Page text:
About
Reviews
Search
Submit
Links
Cons
Home

Mystery Books for Sale

[ Home ]
[ About | Reviews | Search | Submit | Links ]


  

THE CROSSING PLACES
by Elly Griffiths
Quercus, February 2009
304 pages
12.99 GBP
ISBN: 1847247261


Buy in the UK | Buy in Canada

Ruth Galloway is a single, slightly overweight archaeologist who's knocking on 40. She loves her remote home at Saltmarsh which overlooks the North Sea. The last thing she imagines is that a call to date some bones will drag her into a search for two missing girls.

THE CROSSING PLACES is a first crime fiction outing for Elly Griffiths, who apparently has other novels under her belt. And it's a highly encouraging move into the genre sandpit, as I found myself engrossed in the book over the course of two evenings with all the lights blazing!

In many ways the archaeological angle is by far the strongest, although Griffiths has bolted a perfectly serviceable plot onto it. And she makes Ruth's interaction with the police particularly the imposing DCI Harry Nelson believable. The police need Ruth for her knowledge, and she's not the kind of character to keep information back from them (something that usually results in me heaving books at walls!)

Ruth's the kind of character you could imagine knowing in real life. It's a novelty for once to have a female lead who doesn't survive on lettuce leaves and go for 12-mile runs before breakfast. In fact, there's only one 'bleugh' moment regarding her single life towards the end of the book (to say any more would constitute a spoiler )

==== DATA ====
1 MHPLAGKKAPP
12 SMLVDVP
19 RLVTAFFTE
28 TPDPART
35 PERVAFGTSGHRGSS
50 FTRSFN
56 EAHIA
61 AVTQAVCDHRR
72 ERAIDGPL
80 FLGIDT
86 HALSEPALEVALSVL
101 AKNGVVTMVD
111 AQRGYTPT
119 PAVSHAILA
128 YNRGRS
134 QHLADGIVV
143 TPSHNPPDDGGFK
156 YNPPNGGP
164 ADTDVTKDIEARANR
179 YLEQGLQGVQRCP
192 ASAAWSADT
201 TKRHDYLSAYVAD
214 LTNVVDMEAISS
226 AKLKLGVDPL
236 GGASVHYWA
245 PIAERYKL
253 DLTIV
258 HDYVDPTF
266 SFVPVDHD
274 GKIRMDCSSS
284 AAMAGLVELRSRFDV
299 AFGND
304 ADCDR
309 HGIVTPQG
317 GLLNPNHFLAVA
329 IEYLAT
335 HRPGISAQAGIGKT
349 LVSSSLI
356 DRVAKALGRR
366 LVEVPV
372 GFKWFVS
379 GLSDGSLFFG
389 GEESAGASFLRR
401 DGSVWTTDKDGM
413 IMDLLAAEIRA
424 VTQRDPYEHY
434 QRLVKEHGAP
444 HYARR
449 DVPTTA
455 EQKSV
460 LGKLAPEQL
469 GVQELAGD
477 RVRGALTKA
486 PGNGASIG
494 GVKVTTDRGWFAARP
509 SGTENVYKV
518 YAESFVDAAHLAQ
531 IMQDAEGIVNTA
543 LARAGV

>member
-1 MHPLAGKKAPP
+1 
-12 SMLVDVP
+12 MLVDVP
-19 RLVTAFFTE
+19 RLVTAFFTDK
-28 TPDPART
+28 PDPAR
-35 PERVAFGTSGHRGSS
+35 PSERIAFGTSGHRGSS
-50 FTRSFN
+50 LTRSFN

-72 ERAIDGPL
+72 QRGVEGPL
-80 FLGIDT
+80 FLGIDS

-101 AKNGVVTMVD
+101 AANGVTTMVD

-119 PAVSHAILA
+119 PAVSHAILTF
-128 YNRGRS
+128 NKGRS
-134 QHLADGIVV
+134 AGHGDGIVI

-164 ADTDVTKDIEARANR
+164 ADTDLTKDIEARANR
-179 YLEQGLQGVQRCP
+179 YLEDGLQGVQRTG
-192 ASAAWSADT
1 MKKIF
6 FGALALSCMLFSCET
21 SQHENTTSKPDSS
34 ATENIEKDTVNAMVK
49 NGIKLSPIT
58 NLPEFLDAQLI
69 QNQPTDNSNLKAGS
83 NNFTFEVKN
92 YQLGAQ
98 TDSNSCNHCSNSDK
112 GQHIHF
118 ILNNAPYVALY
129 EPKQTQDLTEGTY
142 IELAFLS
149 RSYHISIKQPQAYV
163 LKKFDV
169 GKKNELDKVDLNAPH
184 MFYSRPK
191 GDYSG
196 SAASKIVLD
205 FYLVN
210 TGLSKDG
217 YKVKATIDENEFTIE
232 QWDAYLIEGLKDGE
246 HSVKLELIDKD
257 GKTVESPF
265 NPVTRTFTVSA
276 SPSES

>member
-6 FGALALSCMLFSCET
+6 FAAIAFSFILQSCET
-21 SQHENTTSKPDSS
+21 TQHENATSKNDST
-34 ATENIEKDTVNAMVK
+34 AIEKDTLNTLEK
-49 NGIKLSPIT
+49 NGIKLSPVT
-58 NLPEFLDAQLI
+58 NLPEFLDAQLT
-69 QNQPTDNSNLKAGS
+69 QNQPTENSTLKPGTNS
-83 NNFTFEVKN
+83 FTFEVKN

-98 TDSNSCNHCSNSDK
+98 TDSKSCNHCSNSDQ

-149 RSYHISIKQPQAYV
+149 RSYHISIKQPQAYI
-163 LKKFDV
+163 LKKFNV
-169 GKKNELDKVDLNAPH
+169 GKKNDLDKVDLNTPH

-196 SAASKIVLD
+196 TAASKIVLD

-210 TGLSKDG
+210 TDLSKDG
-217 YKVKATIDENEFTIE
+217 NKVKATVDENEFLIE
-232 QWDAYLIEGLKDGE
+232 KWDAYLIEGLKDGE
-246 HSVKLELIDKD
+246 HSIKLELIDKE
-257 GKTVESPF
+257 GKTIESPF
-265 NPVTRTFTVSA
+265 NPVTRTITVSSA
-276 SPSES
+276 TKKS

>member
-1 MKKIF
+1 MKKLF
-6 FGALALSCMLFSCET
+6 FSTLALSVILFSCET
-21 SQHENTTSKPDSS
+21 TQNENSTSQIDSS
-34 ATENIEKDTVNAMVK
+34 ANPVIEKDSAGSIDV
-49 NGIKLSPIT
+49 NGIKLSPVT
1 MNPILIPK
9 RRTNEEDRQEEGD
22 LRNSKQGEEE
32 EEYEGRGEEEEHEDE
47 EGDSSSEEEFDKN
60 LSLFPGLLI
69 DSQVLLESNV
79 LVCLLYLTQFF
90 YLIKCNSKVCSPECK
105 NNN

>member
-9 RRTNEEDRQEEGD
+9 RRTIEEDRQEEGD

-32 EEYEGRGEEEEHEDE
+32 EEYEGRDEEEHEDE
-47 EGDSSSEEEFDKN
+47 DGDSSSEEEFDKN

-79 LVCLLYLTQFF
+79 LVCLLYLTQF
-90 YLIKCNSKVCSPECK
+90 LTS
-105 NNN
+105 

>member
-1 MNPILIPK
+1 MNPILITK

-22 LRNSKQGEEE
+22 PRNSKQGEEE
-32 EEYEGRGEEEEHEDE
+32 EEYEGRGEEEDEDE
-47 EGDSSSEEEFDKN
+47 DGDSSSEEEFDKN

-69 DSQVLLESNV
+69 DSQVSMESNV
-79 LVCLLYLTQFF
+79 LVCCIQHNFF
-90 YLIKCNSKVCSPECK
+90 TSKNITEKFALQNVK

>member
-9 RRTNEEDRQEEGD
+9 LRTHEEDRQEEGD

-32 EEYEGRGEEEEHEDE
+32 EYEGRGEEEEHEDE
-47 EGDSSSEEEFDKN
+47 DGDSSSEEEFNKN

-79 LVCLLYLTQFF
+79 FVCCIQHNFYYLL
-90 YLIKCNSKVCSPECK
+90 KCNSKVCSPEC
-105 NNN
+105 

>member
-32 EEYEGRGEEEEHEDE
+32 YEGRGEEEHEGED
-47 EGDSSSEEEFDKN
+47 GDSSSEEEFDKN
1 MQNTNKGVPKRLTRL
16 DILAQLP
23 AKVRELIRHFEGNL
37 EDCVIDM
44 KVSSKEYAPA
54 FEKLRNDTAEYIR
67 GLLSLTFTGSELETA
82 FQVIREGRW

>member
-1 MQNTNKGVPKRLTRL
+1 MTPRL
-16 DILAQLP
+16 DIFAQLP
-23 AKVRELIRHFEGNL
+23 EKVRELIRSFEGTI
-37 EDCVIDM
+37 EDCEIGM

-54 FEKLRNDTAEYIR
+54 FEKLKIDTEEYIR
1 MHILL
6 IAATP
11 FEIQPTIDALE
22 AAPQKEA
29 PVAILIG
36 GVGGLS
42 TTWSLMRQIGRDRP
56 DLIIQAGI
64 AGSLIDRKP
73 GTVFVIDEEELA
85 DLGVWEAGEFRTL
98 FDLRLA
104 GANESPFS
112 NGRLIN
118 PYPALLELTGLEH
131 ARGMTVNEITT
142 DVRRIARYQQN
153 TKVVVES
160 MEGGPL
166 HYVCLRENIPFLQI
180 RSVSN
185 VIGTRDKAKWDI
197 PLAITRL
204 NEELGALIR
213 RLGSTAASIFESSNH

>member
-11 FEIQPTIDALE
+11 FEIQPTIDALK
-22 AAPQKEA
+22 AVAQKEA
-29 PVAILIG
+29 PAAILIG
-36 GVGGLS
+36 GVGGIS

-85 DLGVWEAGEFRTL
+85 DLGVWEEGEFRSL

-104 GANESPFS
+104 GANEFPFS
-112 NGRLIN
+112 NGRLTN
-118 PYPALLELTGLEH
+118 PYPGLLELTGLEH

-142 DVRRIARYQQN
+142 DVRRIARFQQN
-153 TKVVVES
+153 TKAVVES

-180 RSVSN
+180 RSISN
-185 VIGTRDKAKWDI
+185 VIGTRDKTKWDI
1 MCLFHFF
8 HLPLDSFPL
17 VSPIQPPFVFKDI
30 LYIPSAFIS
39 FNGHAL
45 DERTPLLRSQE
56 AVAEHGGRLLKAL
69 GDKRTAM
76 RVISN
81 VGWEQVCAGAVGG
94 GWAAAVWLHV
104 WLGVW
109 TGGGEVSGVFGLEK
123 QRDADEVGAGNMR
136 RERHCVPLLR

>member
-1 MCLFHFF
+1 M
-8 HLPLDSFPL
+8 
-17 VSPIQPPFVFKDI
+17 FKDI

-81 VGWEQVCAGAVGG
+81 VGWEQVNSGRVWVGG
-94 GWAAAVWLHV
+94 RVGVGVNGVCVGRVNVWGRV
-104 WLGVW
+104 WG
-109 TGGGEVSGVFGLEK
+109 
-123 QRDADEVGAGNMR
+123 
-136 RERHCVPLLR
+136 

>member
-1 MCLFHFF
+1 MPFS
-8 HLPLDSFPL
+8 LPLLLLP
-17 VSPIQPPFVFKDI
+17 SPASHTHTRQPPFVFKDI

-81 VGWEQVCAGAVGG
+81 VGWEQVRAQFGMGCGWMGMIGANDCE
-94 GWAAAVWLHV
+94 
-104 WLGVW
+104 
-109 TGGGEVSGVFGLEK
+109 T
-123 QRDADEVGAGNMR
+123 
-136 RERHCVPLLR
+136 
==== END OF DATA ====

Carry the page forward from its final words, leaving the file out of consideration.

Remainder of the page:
THE CROSSING PLACES is written in the present tense. Usually I feel vaguely impatient with writers doing that, as it often feels affected. But it works here, mainly because Griffiths is strong when it comes to stoking up the tension. And she has done an outstanding job of recreating the bleak eastern England landscape and of providing just enough archaeological information without constituting overload (apparently we have her husband's career change to thank for this!)

There's just one very minor thing, though, that made me twitch all through the book. According to my Oxford Writers and Editors, alright is never all right, whether it's in dialogue or narrative. All right?

Reviewed by Sharon Wheeler, March 2009

[ Top ]


QUICK SEARCH:

 

Contact: Yvonne Klein (ymk@reviewingtheevidence.com)


[ About | Reviews | Search | Submit | Links ]
[ Home ]